Conventional wisdom holds that a two-state solution, as outlined in the Oslo Accords, is the only path forward to establish peace between Israelis and Palestinians. The architects of the Oslo Accords, former Israeli Justice Minister Yossi Beilin and former Fatah Prime Minister Ahmed Queri, have themselves acknowledged the failings of the Oslo Accords, urging people to look past the antiquated peace plan — which was established two decades ago.
Queri favors a one-state solution as the best path for Palestinian equality, whereas Beilin believes that there is still hope for a two-state solution unencumbered by the terms of the Oslo Accords, which have allowed Israel to continually annex more and more Palestinian territory in the West Bank and East Jerusalem. However, the one-state solution is practically impossible, as the Israeli public would never consent to it, and the two-state solution depends on an unlikely reconciliation between Hamas and Fatah.
Queri’s call for a one-state solution is appealing to many Palestinians because it would integrate Israel and Palestine into a homogenous entity, with full citizenship for all Palestinians. It would theoretically make the aggressive expansion of Israeli settlements, as well as the thorny issue of control of Jerusalem, moot points. Under this plan, Palestinians would ideally have an equal voice in the political process and would not have to rely on Israel for permission on where to live.
However, the fact of the matter is that Israel’s occupation of the West Bank and blockade on Gaza, which viciously admits only the bare minimum of calories each individual needs to survive, already constitutes a de facto single apartheid state. In the West Bank, Israel performs duties that should be within the jurisdiction of the Palestinian government, such as controlling traffic and collecting taxes on behalf of the Palestinian Authority (PA), which they often withhold.
Considering the fact that Jewish Israelis already enact discriminatory laws against Arab Israelis, it is hard to imagine a situation in which the apartheid state would fail to perpetuate itself even if Israel granted Palestinians Israeli citizenship. The Jewish minority of such a state would likely continue to monopolize government and educational institutions, possibly going so far as to disenfranchise Palestinian voters. 74% of Israelis already support the apartheid status quo by endorsing segregation and unequal infrastructure in the West Bank for Israelis and Palestinian. These are attitudes that would endure in a single state.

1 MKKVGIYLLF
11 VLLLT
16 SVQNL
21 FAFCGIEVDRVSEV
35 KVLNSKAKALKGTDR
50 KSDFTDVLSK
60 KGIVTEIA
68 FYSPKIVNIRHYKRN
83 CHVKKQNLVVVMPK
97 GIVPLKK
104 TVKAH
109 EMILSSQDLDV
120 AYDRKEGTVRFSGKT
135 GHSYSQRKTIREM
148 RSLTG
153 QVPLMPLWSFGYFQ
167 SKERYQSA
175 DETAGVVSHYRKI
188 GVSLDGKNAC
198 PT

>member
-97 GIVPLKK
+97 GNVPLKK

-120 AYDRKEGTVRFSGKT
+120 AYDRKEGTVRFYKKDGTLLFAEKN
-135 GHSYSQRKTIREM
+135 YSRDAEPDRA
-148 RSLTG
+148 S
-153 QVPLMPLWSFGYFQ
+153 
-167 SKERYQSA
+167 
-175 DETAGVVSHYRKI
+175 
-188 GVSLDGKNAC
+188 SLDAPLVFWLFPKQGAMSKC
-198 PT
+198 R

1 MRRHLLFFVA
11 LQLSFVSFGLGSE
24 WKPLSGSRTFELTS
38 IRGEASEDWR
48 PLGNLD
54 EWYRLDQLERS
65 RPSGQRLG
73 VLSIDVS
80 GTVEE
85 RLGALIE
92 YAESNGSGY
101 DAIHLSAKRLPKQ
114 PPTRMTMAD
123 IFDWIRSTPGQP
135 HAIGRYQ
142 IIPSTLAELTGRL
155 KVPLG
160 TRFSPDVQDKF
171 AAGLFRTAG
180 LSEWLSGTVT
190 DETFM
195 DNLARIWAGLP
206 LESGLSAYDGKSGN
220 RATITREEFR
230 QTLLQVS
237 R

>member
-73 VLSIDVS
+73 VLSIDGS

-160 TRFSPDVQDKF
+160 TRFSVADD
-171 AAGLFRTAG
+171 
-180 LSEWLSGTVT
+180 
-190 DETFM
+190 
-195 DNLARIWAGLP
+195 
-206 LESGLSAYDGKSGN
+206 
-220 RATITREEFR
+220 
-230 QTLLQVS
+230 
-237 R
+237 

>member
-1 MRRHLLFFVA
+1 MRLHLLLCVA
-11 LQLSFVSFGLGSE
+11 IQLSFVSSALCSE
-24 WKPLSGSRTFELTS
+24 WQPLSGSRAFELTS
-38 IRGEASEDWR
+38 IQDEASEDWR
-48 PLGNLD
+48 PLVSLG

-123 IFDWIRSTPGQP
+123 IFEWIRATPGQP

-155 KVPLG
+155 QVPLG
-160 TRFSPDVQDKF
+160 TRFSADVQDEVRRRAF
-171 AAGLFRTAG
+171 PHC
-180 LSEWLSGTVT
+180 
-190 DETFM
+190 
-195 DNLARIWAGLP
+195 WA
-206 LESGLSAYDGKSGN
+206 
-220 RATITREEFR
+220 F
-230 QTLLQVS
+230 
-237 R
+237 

Some will argue that an enfranchised Palestinian majority could overcome these obstacles. In that case, the Jewish population of a single state could be at risk of discrimination in retribution for their treatment of the Palestinians over the past several decades. This is the scenario that plays out in the minds of most Jewish Israelis when they think of a one-state solution, and is exactly why such a solution is impossible. Israel was founded upon the Zionist principle, which emphasizes the Jewish character of the state; that ideology is still very much alive, with as many as 93.4% of Jewish Israelis identifying Israel with Zionism.
The post-colonial era has taught us that no good can come from forcing diverse religious sects and ethnicities into a single homogenous state, especially in the Middle East. One has to look no further than the Lebanese Civil War or the current war in Syria between the Sunni rebels and the Alawite-backed dictatorship. Forcing predominantly Jewish Israelis and predominantly Muslim Palestinians could actually exacerbate racial and religious tensions, leading to increased conflict down the line.
The internal political strife within Palestine itself is as equally large an obstacle in the two-state solution as the Israeli-Palestinian conflict. Palestine was not immune to the Arab Spring, and the 2011 protests that took place in both the West Bank and Gaza likely provided the impetus for Fatah and Hamas’ latest round of reconciliation talks to distract the protesters from their economic concerns. Although the two parties signed a reconciliation accord in May 2011, it will likely never come to fruition. Even if Fatah and Hamas genuinely wished to establish a unity government, pressure from the U.S. in terms of token aid withdrawals will likely make any such consideration impossible from Fatah’s end.
A unified Palestinian state in both Gaza and the West Bank could create a situation reminiscent of the Bangladesh Liberation War, where East Pakistan, divided from West Pakistan by a hostile state, became independent — with the side effect of another war between West Pakistan and India.
Palestinian statehood is the only viable way to ensure peace and resolve the Israeli-Palestinian conflict, yet Fatah-Hamas reconciliation talks look as futile as Israeli-Palestinian peace talks. Although rejecting the notion of Palestinian unity is an unfortunate and bitter pill for most to swallow, it is the most immediate, practical solution for Palestinian statehood. Therefore, the most immediate prospects for peace would establish two separate Palestinian states in Gaza and the West Bank alongside Israel.